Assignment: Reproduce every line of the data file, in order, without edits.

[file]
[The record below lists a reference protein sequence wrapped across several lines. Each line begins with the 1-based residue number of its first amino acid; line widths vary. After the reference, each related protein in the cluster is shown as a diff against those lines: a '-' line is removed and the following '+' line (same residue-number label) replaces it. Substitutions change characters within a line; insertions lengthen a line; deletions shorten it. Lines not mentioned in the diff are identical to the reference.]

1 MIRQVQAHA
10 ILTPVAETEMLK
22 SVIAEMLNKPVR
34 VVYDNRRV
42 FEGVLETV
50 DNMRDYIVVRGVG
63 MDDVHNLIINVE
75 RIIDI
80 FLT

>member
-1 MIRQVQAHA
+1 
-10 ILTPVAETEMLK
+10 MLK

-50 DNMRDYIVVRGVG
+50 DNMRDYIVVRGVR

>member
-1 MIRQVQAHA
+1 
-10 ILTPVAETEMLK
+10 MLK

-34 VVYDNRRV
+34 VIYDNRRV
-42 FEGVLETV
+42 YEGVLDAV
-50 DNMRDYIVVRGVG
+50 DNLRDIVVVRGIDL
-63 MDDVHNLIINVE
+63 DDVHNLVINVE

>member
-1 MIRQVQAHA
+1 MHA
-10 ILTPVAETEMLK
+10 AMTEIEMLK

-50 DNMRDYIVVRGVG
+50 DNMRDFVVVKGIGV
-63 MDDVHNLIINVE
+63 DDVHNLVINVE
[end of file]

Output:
[The record below lists a reference protein sequence wrapped across several lines. Each line begins with the 1-based residue number of its first amino acid; line widths vary. After the reference, each related protein in the cluster is shown as a diff against those lines: a '-' line is removed and the following '+' line (same residue-number label) replaces it. Substitutions change characters within a line; insertions lengthen a line; deletions shorten it. Lines not mentioned in the diff are identical to the reference.]

1 MIRQVQAHA
10 ILTPVAETEMLK
22 SVIAEMLNKPVR
34 VVYDNRRV
42 FEGVLETV
50 DNMRDYIVVRGVG
63 MDDVHNLIINVE
75 RIIDI
80 FLT

>member
-1 MIRQVQAHA
+1 
-10 ILTPVAETEMLK
+10 MLK

-50 DNMRDYIVVRGVG
+50 DNMRDYIVVRGVR

>member
-1 MIRQVQAHA
+1 
-10 ILTPVAETEMLK
+10 MLK

-34 VVYDNRRV
+34 VIYDNRRV
-42 FEGVLETV
+42 YEGVLDAV
-50 DNMRDYIVVRGVG
+50 DNLRDIVVVRGIDL
-63 MDDVHNLIINVE
+63 DDVHNLVINVE

>member
-1 MIRQVQAHA
+1 MHA
-10 ILTPVAETEMLK
+10 AMTEIEMLK

-50 DNMRDYIVVRGVG
+50 DNMRDFVVVKGIGV
-63 MDDVHNLIINVE
+63 DDVHNLVINVE